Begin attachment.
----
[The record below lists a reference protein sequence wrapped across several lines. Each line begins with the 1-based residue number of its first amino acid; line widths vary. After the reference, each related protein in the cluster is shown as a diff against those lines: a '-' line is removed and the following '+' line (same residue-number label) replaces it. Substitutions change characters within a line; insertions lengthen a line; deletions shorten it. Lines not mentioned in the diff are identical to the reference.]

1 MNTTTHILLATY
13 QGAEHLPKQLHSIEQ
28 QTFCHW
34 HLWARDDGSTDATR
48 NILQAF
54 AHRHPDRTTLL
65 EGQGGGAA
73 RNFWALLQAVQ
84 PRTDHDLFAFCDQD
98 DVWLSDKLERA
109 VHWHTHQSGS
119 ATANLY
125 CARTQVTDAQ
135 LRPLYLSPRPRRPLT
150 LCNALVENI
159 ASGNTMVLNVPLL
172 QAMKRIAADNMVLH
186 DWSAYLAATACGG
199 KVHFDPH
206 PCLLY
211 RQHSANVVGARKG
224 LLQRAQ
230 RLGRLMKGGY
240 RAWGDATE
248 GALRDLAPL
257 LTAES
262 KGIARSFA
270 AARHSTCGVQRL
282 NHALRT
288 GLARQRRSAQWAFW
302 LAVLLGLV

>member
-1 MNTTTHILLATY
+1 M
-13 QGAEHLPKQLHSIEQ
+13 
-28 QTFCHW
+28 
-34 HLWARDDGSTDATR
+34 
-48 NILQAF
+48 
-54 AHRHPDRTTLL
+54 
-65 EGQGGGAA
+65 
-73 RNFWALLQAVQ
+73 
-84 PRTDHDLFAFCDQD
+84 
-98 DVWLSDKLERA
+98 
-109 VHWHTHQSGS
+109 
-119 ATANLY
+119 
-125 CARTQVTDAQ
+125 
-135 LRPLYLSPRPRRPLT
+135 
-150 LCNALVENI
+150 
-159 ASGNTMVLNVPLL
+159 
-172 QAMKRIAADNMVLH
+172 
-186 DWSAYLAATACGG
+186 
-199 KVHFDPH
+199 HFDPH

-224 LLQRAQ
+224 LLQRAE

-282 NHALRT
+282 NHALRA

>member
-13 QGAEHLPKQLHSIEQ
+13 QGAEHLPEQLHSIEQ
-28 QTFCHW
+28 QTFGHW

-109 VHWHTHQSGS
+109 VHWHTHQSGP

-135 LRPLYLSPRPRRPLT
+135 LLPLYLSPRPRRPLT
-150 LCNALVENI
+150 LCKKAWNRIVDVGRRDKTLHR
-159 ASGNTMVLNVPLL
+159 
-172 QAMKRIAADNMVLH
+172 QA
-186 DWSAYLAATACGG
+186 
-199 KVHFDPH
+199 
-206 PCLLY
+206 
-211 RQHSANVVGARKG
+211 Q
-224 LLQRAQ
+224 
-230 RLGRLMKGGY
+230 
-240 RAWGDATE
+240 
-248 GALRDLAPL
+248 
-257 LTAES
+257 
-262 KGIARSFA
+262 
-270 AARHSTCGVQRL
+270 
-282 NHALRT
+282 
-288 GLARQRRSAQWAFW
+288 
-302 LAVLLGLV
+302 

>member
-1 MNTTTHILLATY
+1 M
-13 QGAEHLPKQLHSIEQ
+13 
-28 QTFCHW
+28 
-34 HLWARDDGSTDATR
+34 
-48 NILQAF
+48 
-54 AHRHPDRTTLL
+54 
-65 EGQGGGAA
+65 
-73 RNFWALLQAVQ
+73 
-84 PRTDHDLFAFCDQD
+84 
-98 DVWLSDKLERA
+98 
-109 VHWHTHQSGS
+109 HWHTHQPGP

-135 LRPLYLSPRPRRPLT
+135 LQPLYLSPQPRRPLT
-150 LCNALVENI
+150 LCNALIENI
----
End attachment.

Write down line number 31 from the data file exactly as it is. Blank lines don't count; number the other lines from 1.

288 GLARQRRSAQWAFW